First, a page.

Encouraging Curiousity

How do we develop curiosity? How do we introduce our children to this strange, difficult to describe trait that is shared by some of the most successful and interesting people in the world? Recently, I read through this article from Book Riot and author, Rachel Cordasco, makes quite a compelling case that books are the perfect place to start developing this quality. Cordasco proposes that we should have no restriction on our children’s reading selection. This freedom of choice lets them openly explore different genres, time periods and writing styles based on their interests. In turn, this freedom helps reveal a “kaleidoscopic diversity of human experience” and opens their eyes to the world as an “infinitely fascinating place.”

And why is this important? Because many young people today are trapped in a negative environment and need a place to get away. This escape often comes in the form of video games and television but can rear itself into more violent or criminal activities. Imagine the difference it would make if young people are able to look around knowing that adventure is everywhere. And imagine how liberating it is knowing that even when your own world feels frustrating, that you can pick up a book and lose yourself in a different world.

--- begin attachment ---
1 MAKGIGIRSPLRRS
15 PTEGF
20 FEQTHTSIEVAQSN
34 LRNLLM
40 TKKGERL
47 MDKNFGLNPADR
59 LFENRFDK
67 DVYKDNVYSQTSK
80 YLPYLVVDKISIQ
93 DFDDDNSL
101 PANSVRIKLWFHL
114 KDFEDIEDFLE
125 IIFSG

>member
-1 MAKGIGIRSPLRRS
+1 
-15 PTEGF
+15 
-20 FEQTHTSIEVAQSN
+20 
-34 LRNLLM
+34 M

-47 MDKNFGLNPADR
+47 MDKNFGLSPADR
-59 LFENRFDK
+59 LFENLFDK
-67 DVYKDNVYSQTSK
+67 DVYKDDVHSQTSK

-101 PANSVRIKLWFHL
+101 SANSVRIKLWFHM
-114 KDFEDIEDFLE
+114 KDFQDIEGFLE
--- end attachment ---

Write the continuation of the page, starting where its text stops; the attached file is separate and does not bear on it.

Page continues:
Cordasco writes that “discovery through reading is a universal experience, one that enables readers to imagine other lives and other worlds.”A good story immerses you so fully that you are taken along for the ride. You don’t just imagine visiting these places, but you are actually there. There’s no separation.

Perhaps then, the best way to let our children experience this world is to let them explore it for themselves. Walk them into a library and let them see beyond just a place that can help with their studies, to a land where every direction is a new adventure.

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